Saul bowed his head in assent.

‘Hearken, then,’ said Samuel, ‘unto the words of the Lord who has sent me hither to thee this day. Thou hast grown strong and mighty; thy word is law in Israel. And now it is the Lord’s will that the grievous wrongs which Amalek did against his people after they had been redeemed from Egypt and were as yet a nation of wanderers without a country, weak and ill-armed, shall be avenged, and that justice shall be meted out to them. Arise, then. Gather together thine armies; proclaim a holy war. Summon all Israel to thy standard; and march against Amalek. As for their king, Agag, spare him not, nor any of his people, man, woman or child, nor anything that is his or theirs. They are accursed. Take no spoil or plunder, nothing; neither ox nor sheep nor camel nor ass. Utterly destroy them. Even as the Amalekites vowed to do unto Israel, so do thou unto them.’

Saul heard him in silence; his eyes bent upon the ground. The thing said pleased him greatly, though he misliked the manner of it. He had long looked with envy on King Agag and lusted to go out against him, and defeat and despoil him. And now Jehovah himself had declared his will. Proclamation of a holy war against such an enemy as this would rouse all Israel, and victory was assured. He lifted his head. His keen dark strange eyes rested a moment on Samuel’s face, then faltered and turned away. He vowed solemnly that in all things as Samuel had bidden him, he would obey.

As he had foreseen, when heralds were sent from city to city summoning the people to fight against Amalek, they were enflamed with zeal and ardour. They flocked to his standard and joined the army that was already fully prepared for war, and was mustered at Telaim. And Saul numbered the host that was with him: two hundred thousand men of Israel, spearmen, slingers and bowmen, and ten thousand men of Judah.

Word came to the king that the Kenites, another wandering tribe of the desert who in times long past had been in alliance with Israel, had now joined themselves with the forces under King Agag. Saul therefore sent an envoy to the leaders of the Kenites, assuring them that neither he himself nor his people had any quarrel with them, but remembered well how of old time they had shown kindness to Israel when they had fled out of Egypt and had crossed the Red Sea into the wilderness. He bade the envoy make known to the Kenites how mighty a host he had gathered together, and adjure them to sever themselves from the Amalekites, while there was yet time; lest in the heat and fury of battle they should suffer the fate that awaited King Agag.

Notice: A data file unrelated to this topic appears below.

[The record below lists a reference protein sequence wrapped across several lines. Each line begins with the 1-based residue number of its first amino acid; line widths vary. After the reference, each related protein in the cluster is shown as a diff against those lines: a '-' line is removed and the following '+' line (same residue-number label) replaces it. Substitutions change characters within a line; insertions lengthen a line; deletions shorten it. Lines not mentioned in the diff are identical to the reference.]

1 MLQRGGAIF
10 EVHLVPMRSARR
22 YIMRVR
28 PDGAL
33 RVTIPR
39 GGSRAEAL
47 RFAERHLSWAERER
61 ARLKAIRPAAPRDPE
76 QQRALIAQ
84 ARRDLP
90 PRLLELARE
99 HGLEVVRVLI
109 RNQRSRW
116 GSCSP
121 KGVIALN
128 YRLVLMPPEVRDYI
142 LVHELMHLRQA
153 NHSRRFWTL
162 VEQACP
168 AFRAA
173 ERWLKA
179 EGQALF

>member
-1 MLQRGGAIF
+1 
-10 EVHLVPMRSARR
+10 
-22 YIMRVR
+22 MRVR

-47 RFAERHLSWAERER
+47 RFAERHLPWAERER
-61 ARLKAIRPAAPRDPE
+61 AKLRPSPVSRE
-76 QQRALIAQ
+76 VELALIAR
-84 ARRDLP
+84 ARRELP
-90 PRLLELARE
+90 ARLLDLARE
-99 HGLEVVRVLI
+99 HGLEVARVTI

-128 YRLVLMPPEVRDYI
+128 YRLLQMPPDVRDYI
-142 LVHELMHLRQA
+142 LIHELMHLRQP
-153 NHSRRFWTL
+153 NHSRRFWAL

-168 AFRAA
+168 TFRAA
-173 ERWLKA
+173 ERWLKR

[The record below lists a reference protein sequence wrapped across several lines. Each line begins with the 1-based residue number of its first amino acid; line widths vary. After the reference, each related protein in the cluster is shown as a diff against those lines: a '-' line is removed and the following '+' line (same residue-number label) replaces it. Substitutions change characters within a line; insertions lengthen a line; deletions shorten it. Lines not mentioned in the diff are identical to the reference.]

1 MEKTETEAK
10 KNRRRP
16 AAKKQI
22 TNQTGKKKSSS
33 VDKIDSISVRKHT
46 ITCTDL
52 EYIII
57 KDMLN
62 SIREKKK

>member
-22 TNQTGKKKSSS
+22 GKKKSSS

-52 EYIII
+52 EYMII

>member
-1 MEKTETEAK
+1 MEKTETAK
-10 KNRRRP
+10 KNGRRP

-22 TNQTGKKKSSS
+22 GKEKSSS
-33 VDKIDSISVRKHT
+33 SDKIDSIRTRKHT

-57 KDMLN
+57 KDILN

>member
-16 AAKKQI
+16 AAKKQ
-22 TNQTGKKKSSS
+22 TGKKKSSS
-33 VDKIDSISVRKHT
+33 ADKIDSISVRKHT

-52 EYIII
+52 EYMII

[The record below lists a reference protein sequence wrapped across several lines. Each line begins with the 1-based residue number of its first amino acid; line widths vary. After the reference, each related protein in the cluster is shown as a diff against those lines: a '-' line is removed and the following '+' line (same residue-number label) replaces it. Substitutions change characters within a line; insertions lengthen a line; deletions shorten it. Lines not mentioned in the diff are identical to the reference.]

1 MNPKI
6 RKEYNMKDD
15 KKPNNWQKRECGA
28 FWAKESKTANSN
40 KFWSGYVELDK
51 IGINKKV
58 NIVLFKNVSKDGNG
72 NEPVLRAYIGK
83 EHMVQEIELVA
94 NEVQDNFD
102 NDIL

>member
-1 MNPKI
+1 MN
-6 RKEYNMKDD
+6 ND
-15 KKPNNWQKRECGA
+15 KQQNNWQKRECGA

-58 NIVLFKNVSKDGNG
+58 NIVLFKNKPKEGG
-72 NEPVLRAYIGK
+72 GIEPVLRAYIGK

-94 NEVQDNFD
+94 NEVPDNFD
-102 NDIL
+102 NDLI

The chieftains of the Kenites, having debated the matter in secret, sent back a friendly answer to the king, raised their camp, and withdrew into the desert.

Then Saul marched south against the city of Amalek where King Agag was encamped. He divided his army to hem him in, and he himself with a strong force advanced under cover of night and lay in wait in the valley. When battle was joined, fierce and bloody was the conflict. But though the Amalekites fought on bravely and recklessly until the sun was declining in the west and all hope was lost, the armies of Saul prevailed against them, and of the bodyguard of King Agag not a man was left alive, though he himself was taken.

The troops of Israel pursued the remnant of his tribesmen from Havilah even to the fortified city of Shur on the eastern borders of Egypt. And the city of Amalek was taken and the whole camp with all its spoil, and every living creature found therein of the race of Amalek was put to the sword. Except only Agag. He was brought by Abner to the king, who in the flush and pride of victory spared his life to grace his triumph.

And though Saul gave strict orders that of the booty captured from the enemy all that was of little use and value was to be destroyed, he spared the best of the cattle and the fattest of the sheep and lambs. Moreover, the costliest of the Amalekites’ tents and raiment, their vessels of silver and gold, the jewels, furniture and weapons of the king, and the ornaments and apparel of his women—these were taken and brought into the camp to Saul.

  By PanEris using Melati.

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